European Commission issues draft Directives on the taxation of the digital economy
On 21 March 2018, the European Commission issued two draft Directives on the taxation of the digital economy. Under the proposed new comprehensive solution, companies would have to pay corporate income tax in each Member State where they have a significant digital presence. In the interim, the Commission proposes a 3% revenue-based Digital Services Tax on specific digital services where the main value is created through user participation.
The EU Commission said that EU Member States are under increasing political pressure to act now on taxing the digital economy and an increasing number are considering unilateral action. The proposal for an EU-wide Digital Services Tax would generate revenues estimated to be worth up to €5 billion a year across the EU and help avoid a patchwork of unilateral actions which could fragment the Single Market and create uncertainty for businesses.
Some of the distortive effects of gross level taxation have been mitigated in line with the OECD’s guidelines on interim measures e.g. the use of thresholds and focus on targeted activities where users play a major role in value creation. The tax is intended as a temporary measure while a common EU solution in respect of significant digital presence is being discussed, developed and implemented by Member States.
The proposed significant digital presence concept builds on existing international tax principles to create a new category of permanent establishment in respect of a broad range of digital services. Further guidance will be needed in respect of valuation and how to apply the profit split method to allocate profits (and losses), although potential profit splitting factors are suggested. Businesses and tax authorities will need to identify the number of users in each jurisdiction and their corresponding value, which is likely to raise practical challenges. In the absence of a global revenue threshold, smaller businesses with a large digital footprint in the EU could be in scope. The proposal would apply between EU member states and with countries where there is no tax treaty in place. Re-negotiation of treaties and widespread international agreement would be needed for any further changes since the law defining taxable presence is set out in the world’s 3,000 double tax treaties.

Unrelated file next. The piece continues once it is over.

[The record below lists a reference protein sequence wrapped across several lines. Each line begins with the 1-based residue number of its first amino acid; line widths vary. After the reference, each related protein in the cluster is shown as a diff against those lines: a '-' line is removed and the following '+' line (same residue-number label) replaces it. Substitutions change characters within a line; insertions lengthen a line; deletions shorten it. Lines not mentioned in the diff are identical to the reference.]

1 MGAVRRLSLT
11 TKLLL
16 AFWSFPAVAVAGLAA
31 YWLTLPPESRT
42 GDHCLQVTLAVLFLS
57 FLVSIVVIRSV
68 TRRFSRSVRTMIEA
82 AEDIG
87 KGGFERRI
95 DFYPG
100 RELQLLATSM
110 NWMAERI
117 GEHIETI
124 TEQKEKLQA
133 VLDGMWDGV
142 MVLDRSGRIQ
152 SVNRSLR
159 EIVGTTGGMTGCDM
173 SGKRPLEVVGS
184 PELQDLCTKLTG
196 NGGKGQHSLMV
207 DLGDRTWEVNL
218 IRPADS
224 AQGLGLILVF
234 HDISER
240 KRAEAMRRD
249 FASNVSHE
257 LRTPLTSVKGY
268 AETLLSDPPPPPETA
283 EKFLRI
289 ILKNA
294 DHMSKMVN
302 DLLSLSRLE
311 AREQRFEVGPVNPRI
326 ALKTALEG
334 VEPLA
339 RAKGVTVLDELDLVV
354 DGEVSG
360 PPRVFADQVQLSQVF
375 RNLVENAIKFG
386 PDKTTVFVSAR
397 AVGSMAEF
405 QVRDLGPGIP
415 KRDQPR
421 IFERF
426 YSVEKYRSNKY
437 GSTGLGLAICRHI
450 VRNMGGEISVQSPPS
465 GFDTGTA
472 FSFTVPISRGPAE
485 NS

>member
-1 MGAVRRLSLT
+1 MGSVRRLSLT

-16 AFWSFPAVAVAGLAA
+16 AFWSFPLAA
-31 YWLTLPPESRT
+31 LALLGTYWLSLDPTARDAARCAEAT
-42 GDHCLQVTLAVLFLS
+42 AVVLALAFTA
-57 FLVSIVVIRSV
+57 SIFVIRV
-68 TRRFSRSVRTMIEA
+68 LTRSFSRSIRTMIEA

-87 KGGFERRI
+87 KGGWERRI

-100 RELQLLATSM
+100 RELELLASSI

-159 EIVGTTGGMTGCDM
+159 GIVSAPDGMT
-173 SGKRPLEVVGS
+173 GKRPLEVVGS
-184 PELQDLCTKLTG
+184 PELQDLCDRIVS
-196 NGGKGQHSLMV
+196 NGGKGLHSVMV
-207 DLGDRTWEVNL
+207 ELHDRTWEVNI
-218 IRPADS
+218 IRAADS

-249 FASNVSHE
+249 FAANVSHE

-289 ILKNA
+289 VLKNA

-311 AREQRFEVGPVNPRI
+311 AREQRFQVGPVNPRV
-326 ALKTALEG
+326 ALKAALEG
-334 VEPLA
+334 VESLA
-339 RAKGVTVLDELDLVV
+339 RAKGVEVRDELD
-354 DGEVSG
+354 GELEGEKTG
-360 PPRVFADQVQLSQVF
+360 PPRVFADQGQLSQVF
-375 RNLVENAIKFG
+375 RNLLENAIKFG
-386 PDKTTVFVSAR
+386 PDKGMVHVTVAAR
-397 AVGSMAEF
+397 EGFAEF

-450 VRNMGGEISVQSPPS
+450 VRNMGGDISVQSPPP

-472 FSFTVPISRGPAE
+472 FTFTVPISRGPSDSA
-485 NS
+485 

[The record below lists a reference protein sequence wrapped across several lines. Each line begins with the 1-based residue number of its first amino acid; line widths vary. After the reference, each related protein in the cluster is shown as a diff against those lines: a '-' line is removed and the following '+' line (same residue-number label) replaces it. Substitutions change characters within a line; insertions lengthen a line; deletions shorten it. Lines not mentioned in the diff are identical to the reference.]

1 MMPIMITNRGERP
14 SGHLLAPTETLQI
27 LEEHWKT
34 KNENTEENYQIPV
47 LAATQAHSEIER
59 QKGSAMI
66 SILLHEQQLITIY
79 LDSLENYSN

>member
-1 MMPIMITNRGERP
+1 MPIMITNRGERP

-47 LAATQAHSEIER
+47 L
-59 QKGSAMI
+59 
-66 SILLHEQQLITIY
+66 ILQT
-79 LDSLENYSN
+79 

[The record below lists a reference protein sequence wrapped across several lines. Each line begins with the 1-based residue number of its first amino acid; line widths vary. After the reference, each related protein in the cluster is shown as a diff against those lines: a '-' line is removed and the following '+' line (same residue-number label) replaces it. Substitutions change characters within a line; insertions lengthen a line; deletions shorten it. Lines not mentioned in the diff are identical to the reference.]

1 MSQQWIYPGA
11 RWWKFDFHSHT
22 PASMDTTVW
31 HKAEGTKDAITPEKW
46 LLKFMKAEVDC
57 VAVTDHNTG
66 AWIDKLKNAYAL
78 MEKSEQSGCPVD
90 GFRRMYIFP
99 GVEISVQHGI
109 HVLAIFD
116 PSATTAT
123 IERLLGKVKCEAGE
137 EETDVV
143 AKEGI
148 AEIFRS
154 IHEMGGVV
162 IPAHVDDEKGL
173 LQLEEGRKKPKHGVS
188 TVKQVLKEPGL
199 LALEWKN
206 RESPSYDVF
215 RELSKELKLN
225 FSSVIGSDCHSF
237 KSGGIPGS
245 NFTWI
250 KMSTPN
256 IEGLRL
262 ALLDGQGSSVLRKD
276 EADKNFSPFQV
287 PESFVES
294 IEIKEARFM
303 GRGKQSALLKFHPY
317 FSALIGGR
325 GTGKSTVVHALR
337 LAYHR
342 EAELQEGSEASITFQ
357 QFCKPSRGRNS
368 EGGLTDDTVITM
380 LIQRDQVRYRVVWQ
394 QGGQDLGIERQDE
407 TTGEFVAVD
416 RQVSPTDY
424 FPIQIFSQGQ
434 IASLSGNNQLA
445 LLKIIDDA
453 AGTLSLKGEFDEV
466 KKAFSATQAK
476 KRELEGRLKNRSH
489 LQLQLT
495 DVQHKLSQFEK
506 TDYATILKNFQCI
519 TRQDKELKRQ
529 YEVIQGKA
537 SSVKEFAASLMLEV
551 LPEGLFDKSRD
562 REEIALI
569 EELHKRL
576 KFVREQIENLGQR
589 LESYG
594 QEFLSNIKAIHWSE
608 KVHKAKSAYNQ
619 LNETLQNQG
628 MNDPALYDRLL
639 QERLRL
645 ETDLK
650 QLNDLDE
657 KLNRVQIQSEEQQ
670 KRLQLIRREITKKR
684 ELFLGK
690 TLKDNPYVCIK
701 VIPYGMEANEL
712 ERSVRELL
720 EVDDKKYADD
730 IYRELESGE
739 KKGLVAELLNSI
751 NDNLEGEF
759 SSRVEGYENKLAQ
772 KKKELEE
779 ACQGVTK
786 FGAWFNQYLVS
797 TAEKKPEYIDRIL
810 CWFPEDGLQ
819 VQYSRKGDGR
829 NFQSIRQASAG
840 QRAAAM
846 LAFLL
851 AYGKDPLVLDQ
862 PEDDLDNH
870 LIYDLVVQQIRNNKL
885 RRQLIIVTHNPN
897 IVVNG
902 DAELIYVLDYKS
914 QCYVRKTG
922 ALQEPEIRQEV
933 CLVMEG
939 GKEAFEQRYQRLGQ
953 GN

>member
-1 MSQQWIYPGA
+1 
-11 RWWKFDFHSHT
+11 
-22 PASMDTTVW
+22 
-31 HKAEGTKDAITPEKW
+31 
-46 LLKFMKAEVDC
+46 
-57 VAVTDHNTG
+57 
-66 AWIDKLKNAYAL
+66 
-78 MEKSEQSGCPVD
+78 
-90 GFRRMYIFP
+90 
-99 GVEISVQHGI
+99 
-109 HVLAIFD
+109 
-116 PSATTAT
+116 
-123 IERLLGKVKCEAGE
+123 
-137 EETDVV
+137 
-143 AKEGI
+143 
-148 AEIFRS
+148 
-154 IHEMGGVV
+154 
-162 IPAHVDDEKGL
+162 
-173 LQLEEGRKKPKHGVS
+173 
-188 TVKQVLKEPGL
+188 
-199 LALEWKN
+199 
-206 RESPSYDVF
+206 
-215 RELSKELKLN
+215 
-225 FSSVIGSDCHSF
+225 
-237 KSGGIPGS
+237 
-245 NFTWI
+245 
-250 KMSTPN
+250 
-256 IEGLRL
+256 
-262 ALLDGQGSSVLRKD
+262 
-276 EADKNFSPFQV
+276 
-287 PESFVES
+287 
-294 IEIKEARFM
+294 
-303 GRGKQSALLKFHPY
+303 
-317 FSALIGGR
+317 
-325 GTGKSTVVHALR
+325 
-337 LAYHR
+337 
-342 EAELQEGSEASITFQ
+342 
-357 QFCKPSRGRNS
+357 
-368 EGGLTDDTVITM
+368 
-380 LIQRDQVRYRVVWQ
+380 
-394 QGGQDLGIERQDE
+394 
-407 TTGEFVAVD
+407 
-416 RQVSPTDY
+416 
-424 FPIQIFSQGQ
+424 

Unanimous approval by all Member States is required for the adoption of Directives and some EU countries have already expressed views against gross basis taxation. It is possible that a smaller group of countries could use the ‘enhanced cooperation’ route to enact the proposal, although it would need to be clear this is permissible in view of the general prohibition on turnover-based taxes, other than VAT. There are a number of complex technical issues to be resolved in respect of the significant digital presence concept, and it seems unlikely that these could be addressed in time for proposed implementation from 1 January 2020.
The EU would prefer rules agreed at the global level but considers that an unacceptable amount of profits is currently untaxed and has therefore proposed solutions at an EU level. The EU proposals were released within days of the OECD’s Tax Challenges Arising from Digitalisation: Interim Report 2018, and the Commission intends that its latest proposals will contribute to the ongoing work at the OECD level to influence international discussions on a global solution.